For example, the 2013 supplemental agreement extends the timelines to review applications, ensuring that all previously unprocessed applications will be considered and also ensuring that all applicants will be treated fairly and equitably. Especially important is that the 2013 supplemental agreement guarantees that anyone whose application is reviewed will be sent written notification and that those who have submitted valid applications will be given an opportunity to provide additional documentation.
The parties also clarified how an applicant's self-identification as a member of the Mi'kmaq Group of Indians of Newfoundland is assessed. As well, guidance is provided in relation to an individual's acceptance by the Mi'kmaq Group of Indians of Newfoundland.
In other words, anyone wishing to join the first nation needs to prove his or her eligibility for membership.
Regarding group acceptance, applicants have to demonstrate that they were accepted by the Newfoundland Mi'kmaq Group of Indians through their active involvement in Mi'kmaq culture before the first nation was officially formed. This information is particularly relevant to individuals not residing in Newfoundland Mi'kmaq communities.
Determinations on eligibility are being made by the enrolment committee, which includes two federal representatives, two Mi'kmaq representative, and one independent chair.
This reasonable approach is the only way to ensure the integrity of the enrolment process and to ensure that the rules of eligibility for membership are fairly applied so that all applicants are treated equitably. This is what Mi'kmaq residents of Newfoundland demand and what all Canadians expect. Let us remember that status brings with it a range of important social and economic benefits, something that cannot and should not be taken lightly.
The supplemental agreement was a result of extensive discussions and negotiations with the Federation of Newfoundland Indians and addressed all the major concerns that had arisen during the second phase of the enrolment process.
I want to assure the House that the criteria set out in the original 2008 agreement remain unchanged. The supplemental agreement only provides clarity about the kind of information people need to provide to establish that they meet the criteria to demonstrate their eligibility for membership, as well as providing guidance to the enrolment committee on how it should be assessed.
The assessment process is currently under way and will take approximately two and a half years to complete. It is expected that the enrolment committee will complete its work by the summer of 2015, followed by an appeal period.
Let me be very clear. During the review process, there will be no change in Indian status for existing members of the Qalipu Mi'kmaq First Nation. While the process is under way, individuals who are currently registered as Indians under the Indian Act will retain their Indian status and, therefore, their access to programs available to registered Indians.
However, at the end of the enrolment process, it is possible that some individuals who are not found to have a legitimate claim to membership may lose their Indian status as a result of the reassessment of their application. Those individuals would no longer have access to programs and services provided to registered Indians.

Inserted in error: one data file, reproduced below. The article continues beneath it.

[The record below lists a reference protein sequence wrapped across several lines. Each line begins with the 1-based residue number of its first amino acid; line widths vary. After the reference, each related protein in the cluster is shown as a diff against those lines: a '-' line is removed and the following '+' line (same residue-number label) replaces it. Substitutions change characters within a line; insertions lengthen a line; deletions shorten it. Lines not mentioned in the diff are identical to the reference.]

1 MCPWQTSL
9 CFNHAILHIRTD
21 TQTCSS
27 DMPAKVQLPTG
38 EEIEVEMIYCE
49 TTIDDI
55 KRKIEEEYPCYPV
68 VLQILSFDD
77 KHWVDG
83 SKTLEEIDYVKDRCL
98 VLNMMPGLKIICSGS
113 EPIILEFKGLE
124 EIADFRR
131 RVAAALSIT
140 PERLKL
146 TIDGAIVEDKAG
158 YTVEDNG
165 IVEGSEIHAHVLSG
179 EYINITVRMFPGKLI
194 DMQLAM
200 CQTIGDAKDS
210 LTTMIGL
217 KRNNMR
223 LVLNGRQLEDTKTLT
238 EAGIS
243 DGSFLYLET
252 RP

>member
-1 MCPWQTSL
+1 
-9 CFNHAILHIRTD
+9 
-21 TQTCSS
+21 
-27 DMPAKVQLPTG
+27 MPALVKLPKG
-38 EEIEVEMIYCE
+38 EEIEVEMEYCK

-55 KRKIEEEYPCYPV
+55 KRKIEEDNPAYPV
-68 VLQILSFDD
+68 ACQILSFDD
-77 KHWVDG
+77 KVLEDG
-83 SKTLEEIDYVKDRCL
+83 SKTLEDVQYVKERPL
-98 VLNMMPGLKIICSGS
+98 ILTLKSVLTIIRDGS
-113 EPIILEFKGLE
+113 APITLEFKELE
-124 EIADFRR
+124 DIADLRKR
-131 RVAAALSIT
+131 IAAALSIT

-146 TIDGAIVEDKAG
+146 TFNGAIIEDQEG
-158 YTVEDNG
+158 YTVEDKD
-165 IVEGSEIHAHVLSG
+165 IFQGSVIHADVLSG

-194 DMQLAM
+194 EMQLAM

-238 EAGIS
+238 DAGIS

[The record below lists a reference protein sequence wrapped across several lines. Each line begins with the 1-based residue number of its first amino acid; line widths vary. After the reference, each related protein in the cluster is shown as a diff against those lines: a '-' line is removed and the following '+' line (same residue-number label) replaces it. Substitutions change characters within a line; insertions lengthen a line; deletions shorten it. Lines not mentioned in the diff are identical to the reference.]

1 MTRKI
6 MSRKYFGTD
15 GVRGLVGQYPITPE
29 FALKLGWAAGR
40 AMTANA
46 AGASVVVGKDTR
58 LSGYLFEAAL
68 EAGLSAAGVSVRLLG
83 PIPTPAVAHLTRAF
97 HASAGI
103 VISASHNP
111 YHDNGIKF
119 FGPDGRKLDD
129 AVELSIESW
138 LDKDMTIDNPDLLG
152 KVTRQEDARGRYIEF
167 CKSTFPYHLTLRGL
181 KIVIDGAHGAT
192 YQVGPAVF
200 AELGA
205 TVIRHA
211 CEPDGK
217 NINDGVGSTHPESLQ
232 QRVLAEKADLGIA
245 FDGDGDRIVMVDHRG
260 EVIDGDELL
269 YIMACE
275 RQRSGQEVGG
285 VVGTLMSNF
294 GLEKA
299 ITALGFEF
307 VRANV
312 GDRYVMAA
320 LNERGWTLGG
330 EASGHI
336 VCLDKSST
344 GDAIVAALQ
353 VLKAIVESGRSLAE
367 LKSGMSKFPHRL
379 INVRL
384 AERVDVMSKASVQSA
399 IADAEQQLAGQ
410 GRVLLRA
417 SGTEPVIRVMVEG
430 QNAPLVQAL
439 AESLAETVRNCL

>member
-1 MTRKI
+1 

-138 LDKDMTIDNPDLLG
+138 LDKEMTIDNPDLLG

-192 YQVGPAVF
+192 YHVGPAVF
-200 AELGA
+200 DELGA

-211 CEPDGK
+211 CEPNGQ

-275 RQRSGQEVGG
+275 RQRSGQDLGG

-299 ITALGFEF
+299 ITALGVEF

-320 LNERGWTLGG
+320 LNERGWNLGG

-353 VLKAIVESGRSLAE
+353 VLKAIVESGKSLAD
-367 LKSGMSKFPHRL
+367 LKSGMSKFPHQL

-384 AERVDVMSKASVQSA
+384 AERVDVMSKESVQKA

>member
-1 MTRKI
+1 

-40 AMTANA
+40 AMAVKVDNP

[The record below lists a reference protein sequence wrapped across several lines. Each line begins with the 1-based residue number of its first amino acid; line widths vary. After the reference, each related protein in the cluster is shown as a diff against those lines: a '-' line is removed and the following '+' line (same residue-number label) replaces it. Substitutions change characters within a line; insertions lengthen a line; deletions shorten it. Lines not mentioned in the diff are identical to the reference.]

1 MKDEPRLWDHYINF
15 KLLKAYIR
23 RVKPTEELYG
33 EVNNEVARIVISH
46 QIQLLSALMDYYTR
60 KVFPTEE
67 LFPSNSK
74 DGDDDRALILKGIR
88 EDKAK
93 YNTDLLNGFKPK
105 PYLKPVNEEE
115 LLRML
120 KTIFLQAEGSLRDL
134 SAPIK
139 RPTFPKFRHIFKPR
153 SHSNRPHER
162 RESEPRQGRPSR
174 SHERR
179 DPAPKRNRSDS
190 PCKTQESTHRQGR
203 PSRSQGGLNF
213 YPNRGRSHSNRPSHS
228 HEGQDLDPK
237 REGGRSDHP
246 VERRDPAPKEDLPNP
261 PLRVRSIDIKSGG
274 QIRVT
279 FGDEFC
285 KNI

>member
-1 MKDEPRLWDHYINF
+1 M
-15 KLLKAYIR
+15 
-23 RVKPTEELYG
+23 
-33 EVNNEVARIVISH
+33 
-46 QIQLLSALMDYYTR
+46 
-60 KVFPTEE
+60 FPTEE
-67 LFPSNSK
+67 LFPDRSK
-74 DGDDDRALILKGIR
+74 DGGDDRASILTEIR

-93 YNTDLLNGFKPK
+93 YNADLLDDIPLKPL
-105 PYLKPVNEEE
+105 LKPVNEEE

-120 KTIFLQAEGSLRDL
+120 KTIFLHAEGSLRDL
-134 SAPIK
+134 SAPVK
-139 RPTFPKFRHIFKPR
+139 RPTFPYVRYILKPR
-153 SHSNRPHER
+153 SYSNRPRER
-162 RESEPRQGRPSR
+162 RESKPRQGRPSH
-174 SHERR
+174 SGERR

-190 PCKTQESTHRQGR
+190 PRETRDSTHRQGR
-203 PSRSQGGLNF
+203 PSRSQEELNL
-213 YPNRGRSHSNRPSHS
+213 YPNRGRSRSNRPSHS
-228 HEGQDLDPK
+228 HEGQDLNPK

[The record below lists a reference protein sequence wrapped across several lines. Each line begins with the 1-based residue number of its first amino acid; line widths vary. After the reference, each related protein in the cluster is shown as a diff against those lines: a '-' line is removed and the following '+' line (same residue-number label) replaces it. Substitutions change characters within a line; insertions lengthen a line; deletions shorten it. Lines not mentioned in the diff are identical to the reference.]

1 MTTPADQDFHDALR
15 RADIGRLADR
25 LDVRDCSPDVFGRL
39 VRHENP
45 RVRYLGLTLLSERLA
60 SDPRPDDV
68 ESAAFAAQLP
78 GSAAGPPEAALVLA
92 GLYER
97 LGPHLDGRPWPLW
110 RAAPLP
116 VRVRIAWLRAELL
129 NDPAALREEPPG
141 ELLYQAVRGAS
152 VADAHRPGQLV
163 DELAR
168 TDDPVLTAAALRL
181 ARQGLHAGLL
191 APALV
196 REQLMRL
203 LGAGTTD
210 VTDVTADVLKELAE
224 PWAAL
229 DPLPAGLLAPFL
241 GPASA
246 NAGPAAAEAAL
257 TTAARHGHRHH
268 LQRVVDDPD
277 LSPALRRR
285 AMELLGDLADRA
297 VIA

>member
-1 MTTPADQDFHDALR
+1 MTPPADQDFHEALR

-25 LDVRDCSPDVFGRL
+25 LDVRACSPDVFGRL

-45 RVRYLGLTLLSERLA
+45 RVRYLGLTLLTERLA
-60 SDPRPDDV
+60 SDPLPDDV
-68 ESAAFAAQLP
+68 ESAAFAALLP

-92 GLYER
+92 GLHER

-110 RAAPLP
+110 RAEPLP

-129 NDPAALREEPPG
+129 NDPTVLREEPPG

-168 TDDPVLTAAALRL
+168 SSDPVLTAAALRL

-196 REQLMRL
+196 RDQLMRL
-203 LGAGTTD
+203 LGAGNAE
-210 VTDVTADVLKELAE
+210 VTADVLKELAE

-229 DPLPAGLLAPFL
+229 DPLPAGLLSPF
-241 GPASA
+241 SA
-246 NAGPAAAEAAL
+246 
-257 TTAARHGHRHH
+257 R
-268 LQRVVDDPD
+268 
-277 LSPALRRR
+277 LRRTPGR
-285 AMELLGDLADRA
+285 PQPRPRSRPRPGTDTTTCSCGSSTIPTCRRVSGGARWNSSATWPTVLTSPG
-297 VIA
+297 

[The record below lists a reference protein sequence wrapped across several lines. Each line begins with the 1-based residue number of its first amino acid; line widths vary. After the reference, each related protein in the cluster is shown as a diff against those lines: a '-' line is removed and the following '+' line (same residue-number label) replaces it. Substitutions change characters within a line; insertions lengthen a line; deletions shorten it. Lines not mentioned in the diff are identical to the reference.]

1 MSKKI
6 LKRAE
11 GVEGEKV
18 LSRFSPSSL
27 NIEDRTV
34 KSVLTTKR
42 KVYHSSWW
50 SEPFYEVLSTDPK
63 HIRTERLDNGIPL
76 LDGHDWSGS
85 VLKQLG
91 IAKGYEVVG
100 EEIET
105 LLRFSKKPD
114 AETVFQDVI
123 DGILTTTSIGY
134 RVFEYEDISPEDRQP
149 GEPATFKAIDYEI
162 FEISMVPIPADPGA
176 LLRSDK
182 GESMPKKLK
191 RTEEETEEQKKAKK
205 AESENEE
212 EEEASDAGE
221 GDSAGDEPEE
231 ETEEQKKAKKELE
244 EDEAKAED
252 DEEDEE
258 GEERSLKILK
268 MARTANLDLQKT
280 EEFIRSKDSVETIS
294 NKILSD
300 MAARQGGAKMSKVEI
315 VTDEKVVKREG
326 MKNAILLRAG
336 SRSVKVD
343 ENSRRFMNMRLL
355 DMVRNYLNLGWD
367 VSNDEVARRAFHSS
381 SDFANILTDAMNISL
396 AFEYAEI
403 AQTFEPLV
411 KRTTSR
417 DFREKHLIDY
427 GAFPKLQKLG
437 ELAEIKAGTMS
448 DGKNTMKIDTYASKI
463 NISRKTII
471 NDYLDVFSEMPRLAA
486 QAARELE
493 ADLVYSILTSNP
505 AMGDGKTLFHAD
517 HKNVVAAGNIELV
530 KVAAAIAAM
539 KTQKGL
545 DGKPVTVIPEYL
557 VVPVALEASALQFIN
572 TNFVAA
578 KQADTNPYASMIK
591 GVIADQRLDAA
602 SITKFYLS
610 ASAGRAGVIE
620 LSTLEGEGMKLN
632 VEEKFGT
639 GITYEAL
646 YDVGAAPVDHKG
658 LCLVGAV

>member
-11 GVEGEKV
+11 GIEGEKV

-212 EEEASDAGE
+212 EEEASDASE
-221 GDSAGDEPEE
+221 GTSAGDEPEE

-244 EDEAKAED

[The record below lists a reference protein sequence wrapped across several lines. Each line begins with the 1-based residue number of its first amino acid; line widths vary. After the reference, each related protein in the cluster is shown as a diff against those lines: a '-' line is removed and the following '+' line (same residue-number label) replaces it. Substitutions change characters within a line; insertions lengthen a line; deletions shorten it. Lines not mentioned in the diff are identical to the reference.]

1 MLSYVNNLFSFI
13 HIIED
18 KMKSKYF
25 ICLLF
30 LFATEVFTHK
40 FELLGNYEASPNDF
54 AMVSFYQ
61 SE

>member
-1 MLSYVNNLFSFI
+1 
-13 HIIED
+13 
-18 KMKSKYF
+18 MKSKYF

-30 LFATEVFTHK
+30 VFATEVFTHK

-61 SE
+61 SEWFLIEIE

Bill C-25 is an essential part of that enrolment process. It would enable the Governor in Council to amend the schedule to the recognition order, which will list the final approved names of the Qalipu Mi'kmaq First Nation founding members. The existing list must be updated to reflect the changes that will have taken place as a result of the review launched under the supplemental agreement.
While the Governor in Council has the authority under paragraph 2(1)(c) and subsection 73(3) of the Indian Act to declare a body of Indians to be a band for the purposes of the Indian Act, there is no express authority in the act to amend an order establishing a band.
While there is likely authority to add names to the schedule of the recognition order, it is unclear whether the act currently allows the Governor in Council to remove names from the schedule. Certainty is required to ensure that the supplemental agreement can be fully implemented. That certainty can only be obtained by enacting legislation that would provide the Governor in Council with the appropriate authority to make the required corrections to the recognition order, specifically to revoke the Indian status of those individuals who are found not to be entitled to be members of the Qalipu Mi'kmaq First Nation.
The legislation is an essential part of the enrolment process, in order to fully implement the agreements. It would ensure that the Governor in Council is properly authorized to carry out the last step in the process, which is the issuance of a new founding members' list to modify the existing one.
This may all sound quite complicated, but at the end of the day, this process and this legislation is about ensuring that people who are truly eligible to be members of the band are granted that privilege.
Acquiring first nation status will help the Mi'kmaq of Newfoundland create and maintain a strong foundation for Mi'kmaq cultural growth and development. This will lead to a better future for today's generation and all who follow. This is something that generations of Mi'kmaq residents of the province have fought long and hard for since the 1970s. It is time to resolve this complex and long-running matter so that those who belong to the Qalipu Mi'kmaq First Nation can fully realize this potential.
I call on all parties to join us in passing Bill C-25. Let us help preserve the integrity of the first nation in a fair and equitable manner. Let us ensure that the Qalipu Mi'kmaq First Nation can get on with the work of building a proud Mi'kmaq first nation in Newfoundland.